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nanushka

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About nanushka

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  • Connection to/interest in ballet** (Please describe. Examples: fan, teacher, dancer, writer, avid balletgoer)
    avid balletgoer
  • City**
    New York
  • State (US only)**, Country (Outside US only)**
    NY

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  1. I hadn't actually read the AP's article on the Met's plans, but now that I have I see that Peter Gelb offers quite a significant qualification: This is much more in line with what I think is actually feasible and realistic: live performances (of opera at the Met, at least) are likely dependent on significantly better treatment options than now exist. More on why:
  2. I saw that comment on a lot of accounts posting black boxes with the BLM hashtag on Tuesday — individual accounts, not just large accounts. Many of those users responded gratefully to the comment, and deleted the hashtag as suggested. I didn't get the sense that they felt they'd been damned either way. Was there a controversy that I wasn't aware of? I thought it was just people sharing a useful tip. Neither the comments nor the account holders' responses seemed impolite or critical.
  3. I'm not talking about regulations, though. (Perhaps my use of the word "stages" has been confusing; I was not referring to, e.g., the CDC's "stages" or "phases" of reopening.) I'm talking about (non-anecdotal) patterns of social behavior and of broad institutional and industry-wide (in the arts — and most specifically at the Met) adaptations — and about what's likely to happen with those as all things continue to develop over the next 6-12 months, not about what's happened with them over the past 4-8 weeks.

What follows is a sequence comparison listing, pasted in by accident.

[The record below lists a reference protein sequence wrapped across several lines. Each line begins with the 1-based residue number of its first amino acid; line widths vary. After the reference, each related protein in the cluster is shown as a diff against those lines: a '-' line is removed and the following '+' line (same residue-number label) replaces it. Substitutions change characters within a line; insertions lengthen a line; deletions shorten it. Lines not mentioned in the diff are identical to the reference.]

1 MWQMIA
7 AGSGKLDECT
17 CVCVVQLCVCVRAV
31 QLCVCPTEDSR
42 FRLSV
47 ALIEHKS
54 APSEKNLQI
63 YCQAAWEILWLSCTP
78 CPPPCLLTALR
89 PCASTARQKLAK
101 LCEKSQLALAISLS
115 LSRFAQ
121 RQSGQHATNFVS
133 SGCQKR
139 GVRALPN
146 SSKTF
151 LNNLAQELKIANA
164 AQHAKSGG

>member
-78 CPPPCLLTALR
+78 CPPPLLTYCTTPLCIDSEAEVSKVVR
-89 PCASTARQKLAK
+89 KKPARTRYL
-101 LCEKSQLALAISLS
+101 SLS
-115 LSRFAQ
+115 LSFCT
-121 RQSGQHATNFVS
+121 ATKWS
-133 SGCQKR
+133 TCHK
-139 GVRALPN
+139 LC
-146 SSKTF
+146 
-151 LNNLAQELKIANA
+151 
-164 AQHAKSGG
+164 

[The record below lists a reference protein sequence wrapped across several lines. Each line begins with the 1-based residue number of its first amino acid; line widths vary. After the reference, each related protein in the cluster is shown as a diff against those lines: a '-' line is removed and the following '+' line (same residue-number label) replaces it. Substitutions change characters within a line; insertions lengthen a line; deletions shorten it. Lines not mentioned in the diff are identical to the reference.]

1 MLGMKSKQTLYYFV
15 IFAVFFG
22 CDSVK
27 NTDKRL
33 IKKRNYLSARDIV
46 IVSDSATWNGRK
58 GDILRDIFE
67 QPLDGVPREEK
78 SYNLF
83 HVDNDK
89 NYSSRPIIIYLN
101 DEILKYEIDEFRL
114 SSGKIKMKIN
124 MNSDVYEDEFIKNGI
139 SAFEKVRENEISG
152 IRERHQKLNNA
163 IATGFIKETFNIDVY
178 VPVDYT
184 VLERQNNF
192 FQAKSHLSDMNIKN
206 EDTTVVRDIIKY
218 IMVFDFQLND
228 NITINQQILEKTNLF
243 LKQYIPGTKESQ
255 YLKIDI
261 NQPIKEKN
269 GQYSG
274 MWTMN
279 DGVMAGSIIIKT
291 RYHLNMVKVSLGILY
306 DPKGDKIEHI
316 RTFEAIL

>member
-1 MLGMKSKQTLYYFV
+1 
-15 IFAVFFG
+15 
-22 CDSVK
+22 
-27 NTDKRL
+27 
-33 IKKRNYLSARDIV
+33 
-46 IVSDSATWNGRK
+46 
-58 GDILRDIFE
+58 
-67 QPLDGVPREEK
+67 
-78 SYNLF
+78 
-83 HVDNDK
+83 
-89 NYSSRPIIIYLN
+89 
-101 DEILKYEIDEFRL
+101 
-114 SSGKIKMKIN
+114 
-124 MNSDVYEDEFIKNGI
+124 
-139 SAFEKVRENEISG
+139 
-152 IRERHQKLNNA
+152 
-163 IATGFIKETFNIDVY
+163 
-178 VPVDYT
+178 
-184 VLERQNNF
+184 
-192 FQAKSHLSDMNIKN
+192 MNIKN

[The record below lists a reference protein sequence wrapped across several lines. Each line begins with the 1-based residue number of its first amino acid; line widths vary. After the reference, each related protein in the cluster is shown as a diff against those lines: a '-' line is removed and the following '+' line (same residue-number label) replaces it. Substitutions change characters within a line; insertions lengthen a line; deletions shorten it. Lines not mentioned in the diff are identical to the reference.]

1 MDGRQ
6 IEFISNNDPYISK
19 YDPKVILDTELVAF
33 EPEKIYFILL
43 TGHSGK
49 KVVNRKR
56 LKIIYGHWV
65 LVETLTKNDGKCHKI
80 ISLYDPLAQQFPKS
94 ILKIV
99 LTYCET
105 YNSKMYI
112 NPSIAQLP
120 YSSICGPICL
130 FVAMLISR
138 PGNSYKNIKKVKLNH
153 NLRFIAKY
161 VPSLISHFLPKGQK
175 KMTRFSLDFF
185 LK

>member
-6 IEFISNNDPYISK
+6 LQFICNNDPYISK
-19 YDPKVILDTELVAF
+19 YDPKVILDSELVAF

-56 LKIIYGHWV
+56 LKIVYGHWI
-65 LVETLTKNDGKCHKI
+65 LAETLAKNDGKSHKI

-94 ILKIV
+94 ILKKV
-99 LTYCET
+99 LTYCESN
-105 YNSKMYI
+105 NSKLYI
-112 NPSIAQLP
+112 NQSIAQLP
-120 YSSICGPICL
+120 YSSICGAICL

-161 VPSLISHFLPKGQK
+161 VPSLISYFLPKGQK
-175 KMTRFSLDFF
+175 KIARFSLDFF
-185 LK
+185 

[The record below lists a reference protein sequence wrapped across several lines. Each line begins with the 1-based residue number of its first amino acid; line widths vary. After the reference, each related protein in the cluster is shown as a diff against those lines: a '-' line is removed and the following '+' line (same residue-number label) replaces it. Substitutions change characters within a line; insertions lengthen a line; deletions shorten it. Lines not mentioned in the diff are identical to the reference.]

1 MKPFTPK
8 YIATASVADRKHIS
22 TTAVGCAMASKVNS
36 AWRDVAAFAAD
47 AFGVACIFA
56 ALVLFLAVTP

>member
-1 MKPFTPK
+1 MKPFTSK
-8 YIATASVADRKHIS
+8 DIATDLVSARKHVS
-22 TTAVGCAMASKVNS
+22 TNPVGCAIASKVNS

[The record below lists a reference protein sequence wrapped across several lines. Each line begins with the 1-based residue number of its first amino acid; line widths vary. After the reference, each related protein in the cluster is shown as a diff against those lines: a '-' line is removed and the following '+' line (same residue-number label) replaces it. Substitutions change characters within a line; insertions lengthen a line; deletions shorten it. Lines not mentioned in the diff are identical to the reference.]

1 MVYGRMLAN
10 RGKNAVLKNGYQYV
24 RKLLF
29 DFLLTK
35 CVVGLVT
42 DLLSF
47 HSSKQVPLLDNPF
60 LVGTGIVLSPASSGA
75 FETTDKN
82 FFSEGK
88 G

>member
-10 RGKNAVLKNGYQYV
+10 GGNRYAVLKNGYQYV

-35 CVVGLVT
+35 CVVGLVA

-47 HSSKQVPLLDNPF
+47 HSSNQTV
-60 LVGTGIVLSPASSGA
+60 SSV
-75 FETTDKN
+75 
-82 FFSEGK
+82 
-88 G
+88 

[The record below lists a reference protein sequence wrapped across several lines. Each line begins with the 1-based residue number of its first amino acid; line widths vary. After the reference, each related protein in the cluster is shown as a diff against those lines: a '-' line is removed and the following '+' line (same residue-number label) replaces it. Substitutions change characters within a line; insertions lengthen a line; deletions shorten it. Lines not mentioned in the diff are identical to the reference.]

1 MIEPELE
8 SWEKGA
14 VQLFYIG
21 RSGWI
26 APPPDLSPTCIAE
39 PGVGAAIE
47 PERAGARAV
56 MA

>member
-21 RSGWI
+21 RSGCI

4. I guess. But also, potentially, for those who are analyzing societal shifts (if their social theories don't prohibit describing change in stages).
  5. I'm curious how exactly the pressure arising from that decision might play out — in the cases of arts audiences in particular. I'm also not so sure public opinion is actually as far ahead as some politicians and protesting citizens on the push for life to "get back to the way it was." Certainly there's beginning to be more of a push; but there are a lot of potential stages between where we are now and "the way it was."
  6. For all three of those, though, I think the greater challenge won't be the audience (who, as @Helene pointed out above, can potentially see and hear performances remotely) but the performers. Singers, dancers and wind players all expel a lot of air, and generally rehearse and perform in close contact with one another. All three groups will likely be very hesitant to put themselves in much danger of contracting a respiratory illness — which for professional opera singers, especially, could quite possibly be career ending (not to mention life threatening). Many of the latter have likely been extremely careful over the past few months (to the extent their personal circumstances allow), and so getting a sufficient number of them who are immune and can put on a series of performances at the Met seems like a tricky task.